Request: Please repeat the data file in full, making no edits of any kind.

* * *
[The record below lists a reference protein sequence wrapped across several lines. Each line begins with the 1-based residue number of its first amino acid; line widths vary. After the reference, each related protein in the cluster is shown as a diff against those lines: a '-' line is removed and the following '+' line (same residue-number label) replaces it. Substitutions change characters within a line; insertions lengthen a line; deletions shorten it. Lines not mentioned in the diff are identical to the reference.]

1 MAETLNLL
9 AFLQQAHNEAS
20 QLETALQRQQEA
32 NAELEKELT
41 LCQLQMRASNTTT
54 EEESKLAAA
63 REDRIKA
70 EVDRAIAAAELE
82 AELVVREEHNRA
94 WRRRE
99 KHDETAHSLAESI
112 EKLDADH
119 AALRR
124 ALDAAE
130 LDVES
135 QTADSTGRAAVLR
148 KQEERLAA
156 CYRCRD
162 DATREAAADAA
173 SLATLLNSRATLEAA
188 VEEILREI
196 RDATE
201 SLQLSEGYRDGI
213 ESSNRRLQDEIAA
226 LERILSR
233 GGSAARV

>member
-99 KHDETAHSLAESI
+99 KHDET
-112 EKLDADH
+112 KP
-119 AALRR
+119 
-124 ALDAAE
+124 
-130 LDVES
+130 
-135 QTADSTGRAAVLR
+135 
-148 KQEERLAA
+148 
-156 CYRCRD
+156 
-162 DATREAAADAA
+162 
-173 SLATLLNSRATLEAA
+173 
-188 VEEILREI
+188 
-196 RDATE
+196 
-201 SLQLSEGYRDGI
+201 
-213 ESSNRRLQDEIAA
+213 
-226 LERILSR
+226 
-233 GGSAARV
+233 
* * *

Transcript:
[The record below lists a reference protein sequence wrapped across several lines. Each line begins with the 1-based residue number of its first amino acid; line widths vary. After the reference, each related protein in the cluster is shown as a diff against those lines: a '-' line is removed and the following '+' line (same residue-number label) replaces it. Substitutions change characters within a line; insertions lengthen a line; deletions shorten it. Lines not mentioned in the diff are identical to the reference.]

1 MAETLNLL
9 AFLQQAHNEAS
20 QLETALQRQQEA
32 NAELEKELT
41 LCQLQMRASNTTT
54 EEESKLAAA
63 REDRIKA
70 EVDRAIAAAELE
82 AELVVREEHNRA
94 WRRRE
99 KHDETAHSLAESI
112 EKLDADH
119 AALRR
124 ALDAAE
130 LDVES
135 QTADSTGRAAVLR
148 KQEERLAA
156 CYRCRD
162 DATREAAADAA
173 SLATLLNSRATLEAA
188 VEEILREI
196 RDATE
201 SLQLSEGYRDGI
213 ESSNRRLQDEIAA
226 LERILSR
233 GGSAARV

>member
-99 KHDETAHSLAESI
+99 KHDET
-112 EKLDADH
+112 KP
-119 AALRR
+119 
-124 ALDAAE
+124 
-130 LDVES
+130 
-135 QTADSTGRAAVLR
+135 
-148 KQEERLAA
+148 
-156 CYRCRD
+156 
-162 DATREAAADAA
+162 
-173 SLATLLNSRATLEAA
+173 
-188 VEEILREI
+188 
-196 RDATE
+196 
-201 SLQLSEGYRDGI
+201 
-213 ESSNRRLQDEIAA
+213 
-226 LERILSR
+226 
-233 GGSAARV
+233 